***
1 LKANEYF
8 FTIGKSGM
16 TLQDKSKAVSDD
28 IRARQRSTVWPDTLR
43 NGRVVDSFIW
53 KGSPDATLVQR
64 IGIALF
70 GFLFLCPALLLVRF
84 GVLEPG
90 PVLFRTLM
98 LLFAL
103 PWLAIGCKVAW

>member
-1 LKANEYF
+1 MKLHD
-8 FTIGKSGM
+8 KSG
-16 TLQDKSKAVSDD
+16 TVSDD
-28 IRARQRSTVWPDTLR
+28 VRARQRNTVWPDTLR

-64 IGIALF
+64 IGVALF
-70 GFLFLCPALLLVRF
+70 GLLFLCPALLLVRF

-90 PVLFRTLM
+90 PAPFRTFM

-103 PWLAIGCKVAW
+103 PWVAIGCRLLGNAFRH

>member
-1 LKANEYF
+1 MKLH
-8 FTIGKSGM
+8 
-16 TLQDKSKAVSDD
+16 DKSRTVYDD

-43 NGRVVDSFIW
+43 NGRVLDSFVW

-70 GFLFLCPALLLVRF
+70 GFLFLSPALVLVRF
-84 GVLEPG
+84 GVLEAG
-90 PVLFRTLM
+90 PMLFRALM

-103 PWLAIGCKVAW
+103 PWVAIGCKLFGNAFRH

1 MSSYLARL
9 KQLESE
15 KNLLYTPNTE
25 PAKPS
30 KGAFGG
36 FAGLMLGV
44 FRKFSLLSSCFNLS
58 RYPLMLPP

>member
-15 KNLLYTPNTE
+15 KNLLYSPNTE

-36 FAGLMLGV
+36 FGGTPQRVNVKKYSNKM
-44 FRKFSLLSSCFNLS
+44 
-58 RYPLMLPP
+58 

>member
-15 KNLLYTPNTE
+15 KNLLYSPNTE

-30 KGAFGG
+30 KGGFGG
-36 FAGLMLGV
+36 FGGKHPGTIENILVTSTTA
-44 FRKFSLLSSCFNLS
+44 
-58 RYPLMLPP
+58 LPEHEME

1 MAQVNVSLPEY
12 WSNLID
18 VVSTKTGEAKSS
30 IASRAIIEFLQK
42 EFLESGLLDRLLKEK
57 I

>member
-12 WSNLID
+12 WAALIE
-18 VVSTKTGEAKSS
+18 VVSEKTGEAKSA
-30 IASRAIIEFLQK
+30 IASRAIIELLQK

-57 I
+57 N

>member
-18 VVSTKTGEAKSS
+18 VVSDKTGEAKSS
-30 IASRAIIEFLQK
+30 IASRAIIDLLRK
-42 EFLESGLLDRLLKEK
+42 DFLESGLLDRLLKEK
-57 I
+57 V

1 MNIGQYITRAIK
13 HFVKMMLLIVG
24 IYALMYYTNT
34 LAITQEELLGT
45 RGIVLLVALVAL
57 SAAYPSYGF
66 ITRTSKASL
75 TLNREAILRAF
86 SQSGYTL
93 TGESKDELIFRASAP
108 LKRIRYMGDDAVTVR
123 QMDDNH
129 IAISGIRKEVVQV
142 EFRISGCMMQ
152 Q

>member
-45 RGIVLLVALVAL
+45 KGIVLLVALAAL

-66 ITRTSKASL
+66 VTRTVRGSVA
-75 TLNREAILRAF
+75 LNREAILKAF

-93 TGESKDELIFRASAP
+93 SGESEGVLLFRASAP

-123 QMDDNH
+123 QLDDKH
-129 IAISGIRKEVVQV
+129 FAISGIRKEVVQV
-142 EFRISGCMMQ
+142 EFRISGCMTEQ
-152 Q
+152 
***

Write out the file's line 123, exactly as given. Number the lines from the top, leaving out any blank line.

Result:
-123 QMDDNH